Students from six Hillingdon schools participated in the ‘human rights and mock trial day’, delivered by the Knowing Our Rights (KOR) project, in collaboration with the widening participation office at Brunel University London. The students participated in various interactive exercises throughout the day, from debating the Human Rights Act to participating in an exciting criminal mock trial.
The day began with the Dean of the College of Business, Arts and Social Sciences, Prof Thomas Betteridge, introducing the concept of human rights; a reference to the clash between divine and state law in Sophocle’s Antigone caught students’ attention. The director of the KOR project, Dr Dimitrios Giannoulopoulos, presented students with an overview of the Human Rights Act and the European Convention on Human Rights, explaining how these were perhaps living on borrowed time in the UK; Brexit had forced the government to temporarily postpone its plans for the repeal of the Human Rights Act.
The students were then split in two groups and were asked to debate for and against the Act. They began by identifying their rights such as the right to life, freedom of speech and the right to privacy. Students voiced their opinion on whether the Human Rights Act should be repealed. Both sides of the debate were passionate, but there was a consensus from all students in favour of the Human Rights Act. Not a single student in the workshop was in support of the Government’s plan to repeal the Act. They fervently advocated why the rights protected by the Act are integral for society and how the state may not be able to keep those rights protected sufficiently if the Human Rights Act were repealed. It is clear that the students are human rights enthusiasts, and their debating skills resonated throughout the day.
Next came the criminal mock trial, where the students were keen to take on the roles of judge, jury, advocates and witnesses. Brunel Law students first guided the school students on what examination in chief and cross examination would entail, while the ‘jury’ watched a video from a former mock trial and discussed the role with Law School students and academics. The mock trial gave the students a valuable insight on how the trial process works. Their enthusiasm and commitment to their roles made it a joyous experience for everyone. The mock cross-examination of witnesses was incredibly entertaining and the jury deliberations and verdict made clear that the students understood the practicalities of a trial. It was inspiring to see their confidence grow throughout the day and the conviction of their speeches no doubt shows their appetite to learn. Perhaps in the hopes of becoming a human rights defender one day….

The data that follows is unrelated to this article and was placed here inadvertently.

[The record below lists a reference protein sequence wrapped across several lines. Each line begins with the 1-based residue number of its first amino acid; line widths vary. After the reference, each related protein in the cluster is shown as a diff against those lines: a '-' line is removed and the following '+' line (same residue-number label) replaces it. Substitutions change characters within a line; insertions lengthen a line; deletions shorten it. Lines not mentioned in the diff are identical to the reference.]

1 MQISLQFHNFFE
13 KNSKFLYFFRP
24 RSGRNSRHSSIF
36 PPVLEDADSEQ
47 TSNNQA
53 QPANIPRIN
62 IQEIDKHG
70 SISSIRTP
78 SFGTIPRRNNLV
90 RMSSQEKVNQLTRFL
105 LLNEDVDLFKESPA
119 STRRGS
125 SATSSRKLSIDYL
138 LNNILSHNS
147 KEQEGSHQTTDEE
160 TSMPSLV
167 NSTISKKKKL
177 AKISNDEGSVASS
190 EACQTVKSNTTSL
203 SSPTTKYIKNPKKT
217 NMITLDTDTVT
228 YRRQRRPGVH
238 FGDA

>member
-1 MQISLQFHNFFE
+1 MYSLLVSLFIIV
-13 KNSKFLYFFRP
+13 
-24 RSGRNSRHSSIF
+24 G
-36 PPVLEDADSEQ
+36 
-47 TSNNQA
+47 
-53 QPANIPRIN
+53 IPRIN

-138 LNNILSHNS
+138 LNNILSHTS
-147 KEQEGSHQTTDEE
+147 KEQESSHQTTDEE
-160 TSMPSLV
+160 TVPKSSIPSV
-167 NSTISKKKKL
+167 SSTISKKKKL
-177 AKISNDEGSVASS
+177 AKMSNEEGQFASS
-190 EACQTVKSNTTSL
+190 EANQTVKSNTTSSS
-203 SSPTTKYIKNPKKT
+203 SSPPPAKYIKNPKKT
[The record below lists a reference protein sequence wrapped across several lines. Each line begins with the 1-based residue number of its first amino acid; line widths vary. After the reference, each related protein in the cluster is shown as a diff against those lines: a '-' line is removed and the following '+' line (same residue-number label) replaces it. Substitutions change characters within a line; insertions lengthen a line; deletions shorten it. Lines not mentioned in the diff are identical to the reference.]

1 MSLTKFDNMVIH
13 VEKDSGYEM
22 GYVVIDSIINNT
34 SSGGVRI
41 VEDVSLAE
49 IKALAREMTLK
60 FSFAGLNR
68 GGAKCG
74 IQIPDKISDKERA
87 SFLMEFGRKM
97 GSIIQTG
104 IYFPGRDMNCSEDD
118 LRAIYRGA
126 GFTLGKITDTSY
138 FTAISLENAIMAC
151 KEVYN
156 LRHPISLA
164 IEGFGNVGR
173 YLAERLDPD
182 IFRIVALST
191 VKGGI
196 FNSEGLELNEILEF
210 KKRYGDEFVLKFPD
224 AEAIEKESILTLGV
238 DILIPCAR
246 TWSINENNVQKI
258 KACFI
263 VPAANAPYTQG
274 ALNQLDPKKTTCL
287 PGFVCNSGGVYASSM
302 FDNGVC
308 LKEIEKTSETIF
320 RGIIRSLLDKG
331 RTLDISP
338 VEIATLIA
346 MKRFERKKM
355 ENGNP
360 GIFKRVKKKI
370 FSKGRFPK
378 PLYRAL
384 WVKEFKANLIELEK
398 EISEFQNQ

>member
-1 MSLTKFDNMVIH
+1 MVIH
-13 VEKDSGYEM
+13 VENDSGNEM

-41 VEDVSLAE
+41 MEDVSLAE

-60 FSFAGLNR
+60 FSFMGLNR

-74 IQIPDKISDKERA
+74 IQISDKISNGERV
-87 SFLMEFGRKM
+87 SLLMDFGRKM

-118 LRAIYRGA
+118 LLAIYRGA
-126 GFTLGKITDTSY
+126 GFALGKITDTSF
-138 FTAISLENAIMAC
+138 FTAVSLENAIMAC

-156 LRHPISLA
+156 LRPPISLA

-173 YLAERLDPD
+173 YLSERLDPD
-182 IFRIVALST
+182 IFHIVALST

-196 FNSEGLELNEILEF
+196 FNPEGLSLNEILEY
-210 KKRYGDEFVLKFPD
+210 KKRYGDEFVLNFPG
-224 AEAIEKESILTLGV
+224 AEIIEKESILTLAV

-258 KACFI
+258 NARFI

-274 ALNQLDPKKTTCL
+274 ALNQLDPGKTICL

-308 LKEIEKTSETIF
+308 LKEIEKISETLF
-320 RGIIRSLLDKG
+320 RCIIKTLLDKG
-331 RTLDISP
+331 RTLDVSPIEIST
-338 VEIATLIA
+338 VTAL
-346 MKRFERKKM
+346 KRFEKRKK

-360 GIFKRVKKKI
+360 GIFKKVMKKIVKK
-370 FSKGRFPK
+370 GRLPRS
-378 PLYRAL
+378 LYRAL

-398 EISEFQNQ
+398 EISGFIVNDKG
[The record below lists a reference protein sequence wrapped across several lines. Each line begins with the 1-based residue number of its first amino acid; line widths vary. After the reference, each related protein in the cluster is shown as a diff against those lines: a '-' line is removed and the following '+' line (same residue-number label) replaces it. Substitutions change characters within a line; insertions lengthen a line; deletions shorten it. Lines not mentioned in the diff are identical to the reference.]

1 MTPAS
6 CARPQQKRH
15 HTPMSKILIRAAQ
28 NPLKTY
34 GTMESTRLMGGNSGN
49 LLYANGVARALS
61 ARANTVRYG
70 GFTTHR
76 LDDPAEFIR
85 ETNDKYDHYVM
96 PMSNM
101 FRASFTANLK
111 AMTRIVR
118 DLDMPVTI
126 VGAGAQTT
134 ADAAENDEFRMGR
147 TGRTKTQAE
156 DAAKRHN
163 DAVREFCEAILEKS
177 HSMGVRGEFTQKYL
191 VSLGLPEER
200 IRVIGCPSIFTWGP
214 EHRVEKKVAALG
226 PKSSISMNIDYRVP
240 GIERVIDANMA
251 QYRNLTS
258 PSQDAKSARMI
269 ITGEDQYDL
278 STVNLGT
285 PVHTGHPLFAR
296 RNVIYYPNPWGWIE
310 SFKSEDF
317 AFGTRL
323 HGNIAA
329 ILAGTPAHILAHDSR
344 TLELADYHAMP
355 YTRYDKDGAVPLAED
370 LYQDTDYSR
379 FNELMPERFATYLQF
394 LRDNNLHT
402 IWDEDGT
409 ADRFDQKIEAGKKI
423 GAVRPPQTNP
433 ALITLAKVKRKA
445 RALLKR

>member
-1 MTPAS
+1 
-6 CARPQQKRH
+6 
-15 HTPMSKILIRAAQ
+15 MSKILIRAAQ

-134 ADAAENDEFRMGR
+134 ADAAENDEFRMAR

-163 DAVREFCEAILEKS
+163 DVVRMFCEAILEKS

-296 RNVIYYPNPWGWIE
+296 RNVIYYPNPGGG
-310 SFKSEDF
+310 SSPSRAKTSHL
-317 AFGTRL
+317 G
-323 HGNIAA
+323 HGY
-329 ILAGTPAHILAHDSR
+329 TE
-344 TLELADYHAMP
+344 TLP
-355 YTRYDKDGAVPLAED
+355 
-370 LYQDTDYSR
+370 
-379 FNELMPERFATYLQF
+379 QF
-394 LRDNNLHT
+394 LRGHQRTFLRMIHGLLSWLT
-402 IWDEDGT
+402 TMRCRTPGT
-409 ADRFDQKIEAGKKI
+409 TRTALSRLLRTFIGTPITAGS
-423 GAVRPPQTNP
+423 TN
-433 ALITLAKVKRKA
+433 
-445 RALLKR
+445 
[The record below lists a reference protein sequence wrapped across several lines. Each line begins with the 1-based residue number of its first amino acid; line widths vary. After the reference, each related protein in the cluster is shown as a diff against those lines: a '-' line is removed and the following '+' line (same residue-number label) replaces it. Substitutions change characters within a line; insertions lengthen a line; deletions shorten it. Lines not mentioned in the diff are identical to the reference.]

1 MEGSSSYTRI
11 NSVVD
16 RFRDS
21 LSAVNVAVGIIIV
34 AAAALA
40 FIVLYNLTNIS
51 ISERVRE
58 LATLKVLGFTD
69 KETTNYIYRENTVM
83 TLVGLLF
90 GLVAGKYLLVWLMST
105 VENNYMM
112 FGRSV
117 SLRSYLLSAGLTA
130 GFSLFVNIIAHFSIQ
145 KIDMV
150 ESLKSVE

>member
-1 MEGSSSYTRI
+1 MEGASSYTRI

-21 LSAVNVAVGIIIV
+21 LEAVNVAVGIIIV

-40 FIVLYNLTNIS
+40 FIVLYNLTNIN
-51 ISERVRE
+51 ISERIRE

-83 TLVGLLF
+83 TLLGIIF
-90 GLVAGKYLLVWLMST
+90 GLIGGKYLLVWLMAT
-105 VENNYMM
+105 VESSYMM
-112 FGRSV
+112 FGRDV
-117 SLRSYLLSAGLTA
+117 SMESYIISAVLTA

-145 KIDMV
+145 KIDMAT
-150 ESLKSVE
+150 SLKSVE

One of the Yr12 student attending the workshop commented: the “Knowing Our Rights” workshop “inspired me to research further into human rights and has opened my eyes to such a vast and complex area of not just law, but society at large … On behalf of the students in our school, we would like to thank the Brunel students and staff that made the event so insightful and enriching”.
The day ended on a positive note and students keenly listened to the legal talk given by Bridget Lavin on careers in law. Each student was presented with a certificate and the knowledge they departed with will hopefully inspire them in their future endeavours.